Between 1987 and 1989, Ladum used over $375,000 in profits from the second-hand stores secretly to purchase and remodel the Wallowa Lake Lodge, a rustic hotel in Joseph, Oregon. Much of the purchase price was traced to cash that had passed through the hands of various nominees. Grigonis purportedly spent $78,800, Ford $14,584. None of these contributors received a refund of his investment when the lodge was sold in 1990.
In 1988, Ladum declared bankruptcy, omitting from his petitions the second-hand stores, the real property where they were located, and the Wallowa Lake Lodge. After Ladum received a discharge in bankruptcy in May 1990, both Ladum and Grigonis continued to hide the ownership of the stores by having nominees write rent checks to Grigonis who would then use the funds to make mortgage or contract payments on the properties housing those businesses. This arrangement perpetrated the fiction that Grigonis owned the stores.
In June 1995, the grand jury issued a second superseding indictment charging all defendants in Count 1 with conspiracy to defraud the United States by impeding, impairing, obstructing, and defeating the IRS in the ascertainment, computation, assessment, and collection of Ladum's income tax, by deceitful and dishonest means in violation of 18 U.S.C. § 371. Additionally, Ladum was charged with aiding and assisting in the preparation of false income tax returns, filing a false income tax return, obstruction of justice and aiding and abetting, bankruptcy fraud, money laundering, and forfeiture. Grigonis was charged with filing false income tax returns, making false statements, bankruptcy fraud, money laundering, and forfeiture. Weaver was charged with making a false statement, and obstruction of justice and aiding and abetting. Ford was charged with filing false income tax returns, and obstruction of justice and aiding and abetting. Hong and Van Vliet were both charged with filing a false income tax return and making a false statement.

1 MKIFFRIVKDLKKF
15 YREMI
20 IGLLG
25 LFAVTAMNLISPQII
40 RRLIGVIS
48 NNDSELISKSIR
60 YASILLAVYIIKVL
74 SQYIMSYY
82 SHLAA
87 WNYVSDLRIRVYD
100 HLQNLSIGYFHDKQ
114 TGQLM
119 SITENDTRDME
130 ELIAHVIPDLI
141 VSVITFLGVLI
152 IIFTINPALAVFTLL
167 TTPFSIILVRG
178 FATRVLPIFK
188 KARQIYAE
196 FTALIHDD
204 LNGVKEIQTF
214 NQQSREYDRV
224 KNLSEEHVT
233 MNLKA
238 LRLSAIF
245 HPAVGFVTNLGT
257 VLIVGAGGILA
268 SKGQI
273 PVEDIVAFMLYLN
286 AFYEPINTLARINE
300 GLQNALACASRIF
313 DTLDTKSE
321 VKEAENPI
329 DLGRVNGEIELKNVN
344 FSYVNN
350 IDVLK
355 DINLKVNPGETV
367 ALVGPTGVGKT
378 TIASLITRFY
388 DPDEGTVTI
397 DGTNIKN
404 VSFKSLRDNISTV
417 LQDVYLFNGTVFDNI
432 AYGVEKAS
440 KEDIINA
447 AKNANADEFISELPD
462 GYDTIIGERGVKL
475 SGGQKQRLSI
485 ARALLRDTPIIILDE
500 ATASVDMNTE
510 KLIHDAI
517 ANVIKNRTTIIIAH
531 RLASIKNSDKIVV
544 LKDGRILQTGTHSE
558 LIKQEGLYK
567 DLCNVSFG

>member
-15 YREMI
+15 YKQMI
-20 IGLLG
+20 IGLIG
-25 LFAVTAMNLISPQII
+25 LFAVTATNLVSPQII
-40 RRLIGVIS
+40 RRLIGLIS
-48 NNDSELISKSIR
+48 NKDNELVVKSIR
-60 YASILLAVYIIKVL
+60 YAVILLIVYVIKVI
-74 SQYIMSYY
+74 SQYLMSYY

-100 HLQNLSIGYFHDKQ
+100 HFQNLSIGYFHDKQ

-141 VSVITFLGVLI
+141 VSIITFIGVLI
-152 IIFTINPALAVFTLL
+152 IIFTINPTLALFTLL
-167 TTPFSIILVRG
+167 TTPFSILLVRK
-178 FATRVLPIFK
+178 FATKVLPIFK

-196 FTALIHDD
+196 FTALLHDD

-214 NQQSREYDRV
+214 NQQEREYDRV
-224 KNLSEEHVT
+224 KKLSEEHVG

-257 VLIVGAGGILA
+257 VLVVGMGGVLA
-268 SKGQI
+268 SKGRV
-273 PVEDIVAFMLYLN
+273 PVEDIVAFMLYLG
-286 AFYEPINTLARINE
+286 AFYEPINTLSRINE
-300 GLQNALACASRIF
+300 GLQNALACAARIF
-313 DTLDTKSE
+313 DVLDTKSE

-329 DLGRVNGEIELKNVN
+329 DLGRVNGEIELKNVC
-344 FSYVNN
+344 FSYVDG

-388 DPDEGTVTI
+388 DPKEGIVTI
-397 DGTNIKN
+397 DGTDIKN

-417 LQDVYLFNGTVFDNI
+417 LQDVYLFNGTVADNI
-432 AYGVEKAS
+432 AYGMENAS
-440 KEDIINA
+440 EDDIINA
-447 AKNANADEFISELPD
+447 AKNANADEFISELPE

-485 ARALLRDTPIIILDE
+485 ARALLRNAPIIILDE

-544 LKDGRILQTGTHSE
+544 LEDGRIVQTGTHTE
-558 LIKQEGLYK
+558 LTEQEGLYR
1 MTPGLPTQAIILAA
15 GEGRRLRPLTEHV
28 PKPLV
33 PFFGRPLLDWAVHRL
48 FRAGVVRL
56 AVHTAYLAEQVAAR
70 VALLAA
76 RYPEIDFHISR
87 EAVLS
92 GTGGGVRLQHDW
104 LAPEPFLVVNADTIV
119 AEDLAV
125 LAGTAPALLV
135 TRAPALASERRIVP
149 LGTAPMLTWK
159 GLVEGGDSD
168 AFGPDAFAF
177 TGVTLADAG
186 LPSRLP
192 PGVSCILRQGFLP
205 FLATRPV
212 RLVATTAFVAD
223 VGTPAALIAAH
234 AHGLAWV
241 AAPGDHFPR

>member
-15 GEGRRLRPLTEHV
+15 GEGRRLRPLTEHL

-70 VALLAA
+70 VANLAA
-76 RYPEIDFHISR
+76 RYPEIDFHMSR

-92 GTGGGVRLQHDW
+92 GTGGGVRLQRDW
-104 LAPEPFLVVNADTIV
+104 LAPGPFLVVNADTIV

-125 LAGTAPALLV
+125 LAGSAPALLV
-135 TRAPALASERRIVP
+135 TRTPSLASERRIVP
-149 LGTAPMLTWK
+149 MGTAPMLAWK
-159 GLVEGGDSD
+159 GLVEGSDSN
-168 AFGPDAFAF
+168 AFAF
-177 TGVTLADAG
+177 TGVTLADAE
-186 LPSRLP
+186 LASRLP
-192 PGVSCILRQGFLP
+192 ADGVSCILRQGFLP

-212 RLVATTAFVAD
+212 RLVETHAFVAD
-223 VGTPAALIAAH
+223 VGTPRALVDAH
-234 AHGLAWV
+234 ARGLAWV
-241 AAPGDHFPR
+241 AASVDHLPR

Prior to trial, the court dismissed the false statement charges against Hong and Weaver. Additionally, the court granted Ford's motion for judgment of acquittal on the obstruction of justice charge. The jury then found all defendants guilty on the conspiracy charge. Ladum, Ford, Hong, and Van Vliet were found guilty of all other charges. Grigonis was convicted of bankruptcy fraud and money laundering but acquitted on charges of filing a false income tax return and making a false statement. Weaver was acquitted of obstruction of justice. The jury also voted to forfeit the properties held by Grigonis as nominee for Ladum.
Van Vliet argues that Count 16, which charges him with making a false statement in violation of 18 U.S.C. § 1001, should have been dismissed for failure to allege materiality. We review challenges to the sufficiency of an indictment de novo, United States v. Dischner, 974 F.2d 1502, 1518 (9th Cir.1992), and we reject Van Vliet's challenge.
Materiality is an essential element of a false statement charge under § 1001. United States v. Facchini, 874 F.2d 638, 641 (9th Cir.1989) (en banc). An indictment's failure to allege materiality, however, will not necessarily render the indictment insufficient. United States v. Oren, 893 F.2d 1057, 1063 (9th Cir.1990). "[A]n indictment need not allege the materiality of a false representation if the facts advanced by the pleader warrant the inference of materiality." Id. (quoting Dear Wing Jung v. United States, 312 F.2d 73, 75 (9th Cir.1962)). "A statement is considered material if it has the propensity to influence agency action...." Facchini, 874 F.2d at 643. Actual influence on agency action is not required; rather, "a court must consider whether a statement could, under some set of foreseeable circumstances,
significantly affect an action by a federal department or agency." Id.
Count 16 of the indictment alleges that Van Vliet violated 18 U.S.C. § 1001 by:
willfully and knowingly mak[ing] and caus[ing] to be made false, fictitious and fraudulent statements and representations in a matter within the jurisdiction of a department or agency of the United States by telling IRS Special Agent Michael Maney that he had no partners and had been the sole owner of DIVISION CASH for two years since January 1988; whereas, as defendant ROBERT D. VAN VLIET then and there well knew and believed defendant ROBERT E. LADUM had an ownership interest in DIVISION CASH since it began operating in January 1988.
This raises an inference of materiality as Van Vliet's concealment of Ladum's ownership of the business could significantly affect the IRS's effort to monitor and verify Ladum's tax liability. See United States v. Carrier, 654 F.2d 559, 561-61 (9th Cir.1981) ("No" response to inspector who inquired whether traveller was...